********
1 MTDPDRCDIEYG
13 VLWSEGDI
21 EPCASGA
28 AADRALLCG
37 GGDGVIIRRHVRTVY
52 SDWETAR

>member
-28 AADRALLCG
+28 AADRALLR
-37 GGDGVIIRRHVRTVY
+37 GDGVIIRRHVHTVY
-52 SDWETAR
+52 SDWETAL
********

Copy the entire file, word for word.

1 MTDPDRCDIEYG
13 VLWSEGDI
21 EPCASGA
28 AADRALLCG
37 GGDGVIIRRHVRTVY
52 SDWETAR

>member
-28 AADRALLCG
+28 AADRALLR
-37 GGDGVIIRRHVRTVY
+37 GDGVIIRRHVHTVY
-52 SDWETAR
+52 SDWETAL